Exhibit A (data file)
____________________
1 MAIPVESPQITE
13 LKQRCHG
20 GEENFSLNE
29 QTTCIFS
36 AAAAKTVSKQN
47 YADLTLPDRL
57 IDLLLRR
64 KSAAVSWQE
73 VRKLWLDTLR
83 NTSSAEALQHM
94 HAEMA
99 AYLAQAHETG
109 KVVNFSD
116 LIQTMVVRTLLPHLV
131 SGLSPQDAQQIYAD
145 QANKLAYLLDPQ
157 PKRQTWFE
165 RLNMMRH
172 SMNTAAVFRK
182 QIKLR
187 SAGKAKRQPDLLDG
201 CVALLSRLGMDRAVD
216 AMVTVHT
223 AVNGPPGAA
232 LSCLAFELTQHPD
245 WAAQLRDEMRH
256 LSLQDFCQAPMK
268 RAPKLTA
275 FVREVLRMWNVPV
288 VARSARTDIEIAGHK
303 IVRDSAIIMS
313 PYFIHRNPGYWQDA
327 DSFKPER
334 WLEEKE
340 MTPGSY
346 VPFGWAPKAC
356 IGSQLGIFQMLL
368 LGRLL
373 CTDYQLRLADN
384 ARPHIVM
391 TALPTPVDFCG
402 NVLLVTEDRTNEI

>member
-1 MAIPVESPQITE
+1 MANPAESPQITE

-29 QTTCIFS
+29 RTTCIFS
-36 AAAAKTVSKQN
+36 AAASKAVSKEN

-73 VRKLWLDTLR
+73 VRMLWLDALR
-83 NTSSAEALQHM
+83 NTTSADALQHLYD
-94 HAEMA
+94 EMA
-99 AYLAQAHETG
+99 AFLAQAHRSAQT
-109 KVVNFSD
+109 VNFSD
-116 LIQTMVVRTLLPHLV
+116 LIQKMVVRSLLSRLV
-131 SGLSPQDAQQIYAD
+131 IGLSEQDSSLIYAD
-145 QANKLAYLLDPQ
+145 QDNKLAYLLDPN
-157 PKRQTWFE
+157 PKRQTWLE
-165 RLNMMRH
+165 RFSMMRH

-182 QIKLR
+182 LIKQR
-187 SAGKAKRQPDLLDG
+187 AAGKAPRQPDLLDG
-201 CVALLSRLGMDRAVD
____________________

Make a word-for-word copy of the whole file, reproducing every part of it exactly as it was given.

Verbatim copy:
1 MAIPVESPQITE
13 LKQRCHG
20 GEENFSLNE
29 QTTCIFS
36 AAAAKTVSKQN
47 YADLTLPDRL
57 IDLLLRR
64 KSAAVSWQE
73 VRKLWLDTLR
83 NTSSAEALQHM
94 HAEMA
99 AYLAQAHETG
109 KVVNFSD
116 LIQTMVVRTLLPHLV
131 SGLSPQDAQQIYAD
145 QANKLAYLLDPQ
157 PKRQTWFE
165 RLNMMRH
172 SMNTAAVFRK
182 QIKLR
187 SAGKAKRQPDLLDG
201 CVALLSRLGMDRAVD
216 AMVTVHT
223 AVNGPPGAA
232 LSCLAFELTQHPD
245 WAAQLRDEMRH
256 LSLQDFCQAPMK
268 RAPKLTA
275 FVREVLRMWNVPV
288 VARSARTDIEIAGHK
303 IVRDSAIIMS
313 PYFIHRNPGYWQDA
327 DSFKPER
334 WLEEKE
340 MTPGSY
346 VPFGWAPKAC
356 IGSQLGIFQMLL
368 LGRLL
373 CTDYQLRLADN
384 ARPHIVM
391 TALPTPVDFCG
402 NVLLVTEDRTNEI

>member
-1 MAIPVESPQITE
+1 MANPAESPQITE

-29 QTTCIFS
+29 RTTCIFS
-36 AAAAKTVSKQN
+36 AAASKAVSKEN

-73 VRKLWLDTLR
+73 VRMLWLDALR
-83 NTSSAEALQHM
+83 NTTSADALQHLYD
-94 HAEMA
+94 EMA
-99 AYLAQAHETG
+99 AFLAQAHRSAQT
-109 KVVNFSD
+109 VNFSD
-116 LIQTMVVRTLLPHLV
+116 LIQKMVVRSLLSRLV
-131 SGLSPQDAQQIYAD
+131 IGLSEQDSSLIYAD
-145 QANKLAYLLDPQ
+145 QDNKLAYLLDPN
-157 PKRQTWFE
+157 PKRQTWLE
-165 RLNMMRH
+165 RFSMMRH

-182 QIKLR
+182 LIKQR
-187 SAGKAKRQPDLLDG
+187 AAGKAPRQPDLLDG
-201 CVALLSRLGMDRAVD